WSCF-Europe focuses on empowering and educating as many young people as possible about ecumenical, human rights and social justice issues, building capacity within the national and local Student Christian Movements that are at the heart of the organisation.
Though a difficult endeavour given the nature of our work, we always try to measure the impact of our activities, events and campaigns in various ways – for instance, through evaluations carried out at the end of each activity/event, bespoke feedback sessions, testimonials and looking at statistics on number of participants, countries reached etc. We try to learn from every experience in order to improve the quality of the content that we deliver to our young people and the ways in which we deliver it, and in order to develop new and innovative ways of engaging them and reaching as many young people as possible.
Until the late 1960s, the international staff of the WSCF were based in Geneva. A major structural change in 1972 decentralized the WSCF into six regions: Africa, Asia-Pacific, Europe, Latin America, Middle East and North America. The Geneva headquarters became the inter-regional office. Programmatic and decision-making work shifted to the regions, reflecting the new mood of self-determination in third-world countries and the search for contextualization in theology and politics. This is essentially the process that gave birth to WSCF-Europe, as known today.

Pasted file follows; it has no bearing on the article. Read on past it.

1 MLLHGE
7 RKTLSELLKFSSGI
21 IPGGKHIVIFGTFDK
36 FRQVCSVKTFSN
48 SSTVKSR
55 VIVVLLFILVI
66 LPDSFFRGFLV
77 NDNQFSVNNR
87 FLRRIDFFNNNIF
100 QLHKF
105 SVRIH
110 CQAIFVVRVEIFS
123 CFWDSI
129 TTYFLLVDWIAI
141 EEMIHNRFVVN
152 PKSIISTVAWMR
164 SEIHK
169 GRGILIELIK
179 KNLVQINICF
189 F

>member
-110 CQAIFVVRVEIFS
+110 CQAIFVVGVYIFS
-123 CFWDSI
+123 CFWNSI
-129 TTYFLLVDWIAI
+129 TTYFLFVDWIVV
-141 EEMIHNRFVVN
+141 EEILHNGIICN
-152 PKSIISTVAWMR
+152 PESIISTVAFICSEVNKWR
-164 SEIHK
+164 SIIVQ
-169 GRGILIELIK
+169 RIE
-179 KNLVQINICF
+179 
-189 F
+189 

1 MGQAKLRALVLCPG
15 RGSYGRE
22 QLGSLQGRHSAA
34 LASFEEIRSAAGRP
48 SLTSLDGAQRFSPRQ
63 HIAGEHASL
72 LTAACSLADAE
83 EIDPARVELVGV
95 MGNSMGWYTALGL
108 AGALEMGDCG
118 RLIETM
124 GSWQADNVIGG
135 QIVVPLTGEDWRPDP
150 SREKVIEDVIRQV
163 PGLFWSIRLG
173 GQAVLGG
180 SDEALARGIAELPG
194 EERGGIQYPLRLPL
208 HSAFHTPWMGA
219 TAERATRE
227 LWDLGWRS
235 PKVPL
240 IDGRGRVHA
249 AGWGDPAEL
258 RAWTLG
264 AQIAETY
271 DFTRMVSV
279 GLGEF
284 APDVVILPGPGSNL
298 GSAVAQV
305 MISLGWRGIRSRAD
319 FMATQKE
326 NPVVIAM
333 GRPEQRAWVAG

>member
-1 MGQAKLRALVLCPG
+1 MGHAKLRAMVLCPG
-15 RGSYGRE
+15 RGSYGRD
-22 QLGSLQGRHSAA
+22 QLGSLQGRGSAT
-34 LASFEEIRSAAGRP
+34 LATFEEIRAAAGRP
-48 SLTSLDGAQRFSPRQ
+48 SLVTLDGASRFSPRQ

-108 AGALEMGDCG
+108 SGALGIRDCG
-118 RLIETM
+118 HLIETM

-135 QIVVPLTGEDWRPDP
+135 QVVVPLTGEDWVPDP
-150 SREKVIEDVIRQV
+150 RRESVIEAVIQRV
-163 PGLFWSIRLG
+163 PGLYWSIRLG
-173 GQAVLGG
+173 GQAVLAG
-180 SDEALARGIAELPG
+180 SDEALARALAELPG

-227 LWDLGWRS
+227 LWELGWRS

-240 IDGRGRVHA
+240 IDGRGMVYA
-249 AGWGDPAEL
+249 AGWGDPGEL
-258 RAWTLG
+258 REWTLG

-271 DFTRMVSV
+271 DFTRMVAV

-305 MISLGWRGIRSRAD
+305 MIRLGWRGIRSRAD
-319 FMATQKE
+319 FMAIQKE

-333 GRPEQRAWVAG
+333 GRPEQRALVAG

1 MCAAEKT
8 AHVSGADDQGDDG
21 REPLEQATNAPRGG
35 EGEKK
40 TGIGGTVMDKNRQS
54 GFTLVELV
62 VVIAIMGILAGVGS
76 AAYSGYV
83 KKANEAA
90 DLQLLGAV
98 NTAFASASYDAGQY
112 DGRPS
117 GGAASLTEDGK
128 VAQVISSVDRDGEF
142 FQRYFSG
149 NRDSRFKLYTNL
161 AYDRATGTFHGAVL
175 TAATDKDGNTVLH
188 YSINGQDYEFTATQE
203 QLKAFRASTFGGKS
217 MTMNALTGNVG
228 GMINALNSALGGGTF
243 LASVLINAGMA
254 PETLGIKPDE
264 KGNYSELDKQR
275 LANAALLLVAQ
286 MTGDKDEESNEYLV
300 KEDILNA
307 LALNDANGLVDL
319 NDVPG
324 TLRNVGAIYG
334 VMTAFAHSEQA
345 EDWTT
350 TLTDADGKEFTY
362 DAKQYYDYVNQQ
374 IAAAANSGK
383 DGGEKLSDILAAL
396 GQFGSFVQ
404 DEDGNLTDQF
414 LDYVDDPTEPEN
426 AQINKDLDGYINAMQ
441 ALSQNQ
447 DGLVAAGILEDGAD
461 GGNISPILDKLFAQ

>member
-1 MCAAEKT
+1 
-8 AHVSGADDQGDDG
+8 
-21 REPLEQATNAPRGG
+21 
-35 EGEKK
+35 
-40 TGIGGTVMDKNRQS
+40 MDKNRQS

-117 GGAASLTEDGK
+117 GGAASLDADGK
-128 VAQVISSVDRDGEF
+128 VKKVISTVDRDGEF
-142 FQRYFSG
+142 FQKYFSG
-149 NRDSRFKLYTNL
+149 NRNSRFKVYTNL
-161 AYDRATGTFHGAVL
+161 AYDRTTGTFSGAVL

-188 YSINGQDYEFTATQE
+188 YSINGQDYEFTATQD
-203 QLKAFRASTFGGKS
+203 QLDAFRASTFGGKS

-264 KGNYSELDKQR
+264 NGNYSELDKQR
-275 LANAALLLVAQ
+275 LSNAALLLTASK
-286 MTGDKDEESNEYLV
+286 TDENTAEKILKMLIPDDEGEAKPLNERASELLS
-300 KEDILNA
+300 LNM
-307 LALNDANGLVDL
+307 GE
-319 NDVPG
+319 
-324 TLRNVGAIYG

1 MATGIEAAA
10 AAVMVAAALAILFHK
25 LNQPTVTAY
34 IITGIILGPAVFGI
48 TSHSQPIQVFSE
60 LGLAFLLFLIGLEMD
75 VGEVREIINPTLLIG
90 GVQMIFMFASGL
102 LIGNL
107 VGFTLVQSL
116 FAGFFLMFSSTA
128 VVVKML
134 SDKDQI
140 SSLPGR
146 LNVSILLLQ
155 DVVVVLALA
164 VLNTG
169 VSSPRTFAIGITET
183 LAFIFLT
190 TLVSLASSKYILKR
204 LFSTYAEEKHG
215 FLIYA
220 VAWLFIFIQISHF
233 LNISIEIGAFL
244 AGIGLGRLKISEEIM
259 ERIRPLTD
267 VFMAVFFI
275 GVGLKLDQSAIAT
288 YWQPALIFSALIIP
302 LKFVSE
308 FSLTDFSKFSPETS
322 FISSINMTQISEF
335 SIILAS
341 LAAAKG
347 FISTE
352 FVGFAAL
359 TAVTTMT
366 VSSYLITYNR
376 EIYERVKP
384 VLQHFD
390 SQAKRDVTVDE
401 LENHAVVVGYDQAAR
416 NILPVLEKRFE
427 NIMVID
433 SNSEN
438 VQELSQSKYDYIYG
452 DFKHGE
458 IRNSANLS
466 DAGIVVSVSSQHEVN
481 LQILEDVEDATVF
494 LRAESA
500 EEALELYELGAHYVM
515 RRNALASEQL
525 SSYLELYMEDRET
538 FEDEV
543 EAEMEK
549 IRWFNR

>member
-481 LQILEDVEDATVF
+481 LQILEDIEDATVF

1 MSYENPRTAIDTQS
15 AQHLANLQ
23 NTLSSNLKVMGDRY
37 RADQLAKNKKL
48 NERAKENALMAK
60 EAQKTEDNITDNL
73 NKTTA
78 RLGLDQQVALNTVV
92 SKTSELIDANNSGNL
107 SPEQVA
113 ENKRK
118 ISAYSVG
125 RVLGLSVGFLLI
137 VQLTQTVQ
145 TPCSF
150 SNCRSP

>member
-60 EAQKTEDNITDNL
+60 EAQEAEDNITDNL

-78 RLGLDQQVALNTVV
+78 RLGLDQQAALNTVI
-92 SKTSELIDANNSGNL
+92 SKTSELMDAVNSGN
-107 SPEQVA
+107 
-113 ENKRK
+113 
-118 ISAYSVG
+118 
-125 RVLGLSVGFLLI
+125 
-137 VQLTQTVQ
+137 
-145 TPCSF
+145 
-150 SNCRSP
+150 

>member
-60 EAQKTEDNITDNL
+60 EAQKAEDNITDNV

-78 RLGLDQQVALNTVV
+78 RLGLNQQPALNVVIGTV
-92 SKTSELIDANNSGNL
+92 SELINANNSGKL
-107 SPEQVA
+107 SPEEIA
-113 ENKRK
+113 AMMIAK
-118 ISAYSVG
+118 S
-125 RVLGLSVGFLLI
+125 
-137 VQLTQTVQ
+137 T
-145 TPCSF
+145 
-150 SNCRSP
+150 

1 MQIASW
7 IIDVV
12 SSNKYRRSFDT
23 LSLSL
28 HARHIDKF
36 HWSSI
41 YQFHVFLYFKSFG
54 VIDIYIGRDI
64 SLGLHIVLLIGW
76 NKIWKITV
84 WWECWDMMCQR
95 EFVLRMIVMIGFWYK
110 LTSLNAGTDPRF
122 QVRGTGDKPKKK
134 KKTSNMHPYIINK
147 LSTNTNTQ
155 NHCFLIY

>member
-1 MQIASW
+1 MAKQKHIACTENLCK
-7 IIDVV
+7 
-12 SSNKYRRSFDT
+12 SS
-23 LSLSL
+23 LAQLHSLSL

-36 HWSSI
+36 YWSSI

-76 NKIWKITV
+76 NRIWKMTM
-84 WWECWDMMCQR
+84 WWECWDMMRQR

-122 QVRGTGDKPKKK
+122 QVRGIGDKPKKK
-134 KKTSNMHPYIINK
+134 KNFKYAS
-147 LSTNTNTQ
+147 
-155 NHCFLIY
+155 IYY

In the 1960s and 1970s, WSCF movements, especially in North America and Europe, were closely involved with the radical political movements. Their political solidarity and their critique of education convinced them that their mission field was no longer in educational institutions only, but on the streets and in the villages. The theme of the WSCF in the 1970s – Christian Witness in the Struggle for Liberation – sums up the broadened, renewed political commitment of the WSCF at the same time it moved to a regional structure.